Nick Cannon Apologizes for Anti-Semitic Comments: ‘I Feel Ashamed’

“I want to assure my Jewish friends, new and old, that this is only the beginning of my education,” Cannon says

Nick Cannon

Nick Cannon has issued an apology following criticism over anti-Semitic comments he made during a recent episode of his podcast.

“First and foremost I extend my deepest and most sincere apologies to my Jewish sisters and brothers for the hurtful and divisive words that came out of my mouth during my interview with Richard Griffin,” Cannon began a Twitter thread Wednesday night.

He continued: “They reinforced the worst stereotypes of a proud and magnificent people and I feel ashamed of the uninformed and naïve place that these words came from. The video of this interview has since been removed.”

“While the Jewish experience encompasses more than 5,000 years and there is so much I have yet to learn, I have had at least a minor history lesson over the past few days and to say that it is eye-opening would be a vast understatement.”

“I want to express my gratitude to the Rabbis, community leaders and institutions who reached out to me to help enlighten me, instead of chastising me.”

He concluded: “I want to assure my Jewish friends, new and old, that this is only the beginning of my education–I am committed to deeper connections, more profound learning and strengthening the bond between our two cultures today and every day going forward.”

Soon after Cannon tweeted his apology, Fox broadcast network stood by his statement and issued its own saying that Cannon would remain the host of “The Masked Singer.” Read more about that here.

The podcast episode in question featured an interview with former Public Enemy member Richard “Professor Griff” Griffin — who himself was fired from the hip-hop group for making anti-Semitic comments in a 1989 interview — and saw the pair repeatedly reference fringe conspiracy theories about Jewish people.

Griffin also defended his past remarks that Jews were responsible for “the majority of wickedness that goes on across the globe,” saying, “I’m hated now because I told the truth.”‘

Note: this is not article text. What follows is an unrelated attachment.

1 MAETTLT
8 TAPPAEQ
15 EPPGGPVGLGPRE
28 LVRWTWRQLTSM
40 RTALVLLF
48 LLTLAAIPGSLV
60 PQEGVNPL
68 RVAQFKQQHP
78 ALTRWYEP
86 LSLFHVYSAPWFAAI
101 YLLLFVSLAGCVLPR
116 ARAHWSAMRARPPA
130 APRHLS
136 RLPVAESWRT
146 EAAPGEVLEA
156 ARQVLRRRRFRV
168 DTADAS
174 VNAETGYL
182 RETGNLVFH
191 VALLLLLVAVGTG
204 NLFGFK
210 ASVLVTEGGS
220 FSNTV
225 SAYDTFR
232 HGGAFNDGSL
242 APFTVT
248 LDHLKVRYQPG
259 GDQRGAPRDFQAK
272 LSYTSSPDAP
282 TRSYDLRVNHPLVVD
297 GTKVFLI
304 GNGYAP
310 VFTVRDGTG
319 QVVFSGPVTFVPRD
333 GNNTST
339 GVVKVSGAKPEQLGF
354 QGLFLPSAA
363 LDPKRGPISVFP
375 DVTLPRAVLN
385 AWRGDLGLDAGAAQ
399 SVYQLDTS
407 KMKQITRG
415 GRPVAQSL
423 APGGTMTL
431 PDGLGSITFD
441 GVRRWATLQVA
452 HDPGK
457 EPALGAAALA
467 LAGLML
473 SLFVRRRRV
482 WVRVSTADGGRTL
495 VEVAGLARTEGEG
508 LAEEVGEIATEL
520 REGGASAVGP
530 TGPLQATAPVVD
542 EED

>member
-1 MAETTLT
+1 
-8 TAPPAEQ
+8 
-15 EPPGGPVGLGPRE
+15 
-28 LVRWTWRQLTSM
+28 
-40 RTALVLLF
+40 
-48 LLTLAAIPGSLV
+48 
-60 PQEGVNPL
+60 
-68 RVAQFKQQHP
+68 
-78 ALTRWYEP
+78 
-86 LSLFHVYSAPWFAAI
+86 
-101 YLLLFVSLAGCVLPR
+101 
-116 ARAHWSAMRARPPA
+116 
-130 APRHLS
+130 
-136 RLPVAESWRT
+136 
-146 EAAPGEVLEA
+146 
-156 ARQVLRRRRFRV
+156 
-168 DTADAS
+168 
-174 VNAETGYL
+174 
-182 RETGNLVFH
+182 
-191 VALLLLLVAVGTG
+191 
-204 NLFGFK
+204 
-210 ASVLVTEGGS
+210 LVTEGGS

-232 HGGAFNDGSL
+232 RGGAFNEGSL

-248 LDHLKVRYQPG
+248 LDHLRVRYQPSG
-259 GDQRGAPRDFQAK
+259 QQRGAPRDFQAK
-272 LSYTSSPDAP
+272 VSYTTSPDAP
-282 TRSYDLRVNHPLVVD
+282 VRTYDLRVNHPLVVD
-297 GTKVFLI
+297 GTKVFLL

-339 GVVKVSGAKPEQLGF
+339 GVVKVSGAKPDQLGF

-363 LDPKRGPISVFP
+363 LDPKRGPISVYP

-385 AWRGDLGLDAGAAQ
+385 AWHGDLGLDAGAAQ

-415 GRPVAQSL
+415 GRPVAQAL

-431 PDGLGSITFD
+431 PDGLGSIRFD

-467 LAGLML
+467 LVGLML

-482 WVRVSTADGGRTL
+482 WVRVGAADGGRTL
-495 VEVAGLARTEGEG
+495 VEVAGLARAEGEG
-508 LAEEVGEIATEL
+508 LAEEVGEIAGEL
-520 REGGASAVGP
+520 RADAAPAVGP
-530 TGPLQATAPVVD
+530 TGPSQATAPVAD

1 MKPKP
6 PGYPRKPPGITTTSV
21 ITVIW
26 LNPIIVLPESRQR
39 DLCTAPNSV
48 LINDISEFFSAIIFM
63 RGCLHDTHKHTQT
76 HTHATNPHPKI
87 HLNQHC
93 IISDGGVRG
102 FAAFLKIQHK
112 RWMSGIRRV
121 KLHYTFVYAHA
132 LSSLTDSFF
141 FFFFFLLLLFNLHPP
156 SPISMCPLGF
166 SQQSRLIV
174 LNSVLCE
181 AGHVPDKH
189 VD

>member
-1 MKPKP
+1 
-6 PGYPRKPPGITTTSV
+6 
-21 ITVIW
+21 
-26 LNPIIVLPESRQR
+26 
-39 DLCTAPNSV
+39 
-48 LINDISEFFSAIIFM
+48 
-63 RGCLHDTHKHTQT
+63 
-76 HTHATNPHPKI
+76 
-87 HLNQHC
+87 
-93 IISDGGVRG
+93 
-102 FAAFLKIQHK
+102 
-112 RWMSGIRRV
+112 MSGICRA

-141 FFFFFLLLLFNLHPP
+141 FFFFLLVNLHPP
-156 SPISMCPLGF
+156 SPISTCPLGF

Cannon replied, “You’re speaking facts. There’s no reason to be scared of anything when you’re speaking the truth.” Cannon also said Black people are the “true Hebrews” and praised Nation of Islam leader Louis Farrakhan, who has a long history of making anti-Semitic remarks.

ViacomCBS cut ties with Cannon — the creator and host of “Wild ‘N Out” — on Tuesday over the comments he made on “Cannon’s Class,” which the media giant said “promoted hateful speech and spread anti-Semitic conspiracy theories.” In a statement, a spokesperson for the company also said they were “deeply troubled” by Cannon’s failure to “acknowledge or apologize for perpetuating anti-Semitism.”

Cannon pushed back against ViacomCBS in a lengthy Facebook post on Wednesday, demanding “full ownership” of “Wild ‘N Out,” which he referred to as a “billion dollar” brand,” and an apology from the company.

He said he received “dead silence” in return. “That’s when I realized they don’t want a conversation or growth, they wanted to put the young negro in his place,” Cannon wrote.

“It is absolutely untrue that Nick Cannon reached out to the Chair of ViacomCBS,” a representative for ViacomCBS and a spokesperson for Redstone both said in statements on Wednesday. When asked if Cannon had attempted to reach Redstone through intermediaries, both the ViacomCBS rep and Redstone’s rep said, “Not to my knowledge.”

See Cannon’s full apology via the thread below.